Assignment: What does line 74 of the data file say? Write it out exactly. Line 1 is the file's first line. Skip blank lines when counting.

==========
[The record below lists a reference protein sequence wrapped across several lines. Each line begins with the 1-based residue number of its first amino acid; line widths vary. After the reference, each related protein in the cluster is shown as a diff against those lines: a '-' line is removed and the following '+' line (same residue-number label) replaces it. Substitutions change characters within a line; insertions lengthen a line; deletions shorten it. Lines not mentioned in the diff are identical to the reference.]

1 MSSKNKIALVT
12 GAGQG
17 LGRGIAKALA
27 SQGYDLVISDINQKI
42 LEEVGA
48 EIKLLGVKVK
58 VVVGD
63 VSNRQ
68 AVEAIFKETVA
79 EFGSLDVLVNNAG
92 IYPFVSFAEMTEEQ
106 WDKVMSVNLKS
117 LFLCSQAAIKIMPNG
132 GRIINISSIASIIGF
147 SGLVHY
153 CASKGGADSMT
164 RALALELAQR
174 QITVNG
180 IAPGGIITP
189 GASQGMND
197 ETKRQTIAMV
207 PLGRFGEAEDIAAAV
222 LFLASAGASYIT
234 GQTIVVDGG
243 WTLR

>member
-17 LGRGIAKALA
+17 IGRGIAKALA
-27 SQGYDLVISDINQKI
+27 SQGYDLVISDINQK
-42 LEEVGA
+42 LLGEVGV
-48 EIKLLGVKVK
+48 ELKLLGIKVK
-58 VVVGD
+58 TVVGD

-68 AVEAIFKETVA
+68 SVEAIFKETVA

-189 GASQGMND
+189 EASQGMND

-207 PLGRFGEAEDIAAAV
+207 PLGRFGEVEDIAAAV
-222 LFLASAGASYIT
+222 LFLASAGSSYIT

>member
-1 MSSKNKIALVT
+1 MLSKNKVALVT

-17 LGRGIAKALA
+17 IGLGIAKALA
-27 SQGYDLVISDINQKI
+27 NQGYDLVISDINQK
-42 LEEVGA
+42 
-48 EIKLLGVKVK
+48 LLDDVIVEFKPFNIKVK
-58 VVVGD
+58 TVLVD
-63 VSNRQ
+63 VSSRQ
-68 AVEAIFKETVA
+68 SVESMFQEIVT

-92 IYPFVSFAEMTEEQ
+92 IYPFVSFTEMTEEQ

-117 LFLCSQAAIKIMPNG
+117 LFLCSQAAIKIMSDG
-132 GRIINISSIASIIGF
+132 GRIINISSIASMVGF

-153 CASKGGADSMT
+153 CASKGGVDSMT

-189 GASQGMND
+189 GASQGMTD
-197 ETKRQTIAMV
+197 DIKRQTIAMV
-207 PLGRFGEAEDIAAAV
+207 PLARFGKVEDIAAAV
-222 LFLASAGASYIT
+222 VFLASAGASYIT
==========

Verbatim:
+197 DIKRQTIAMV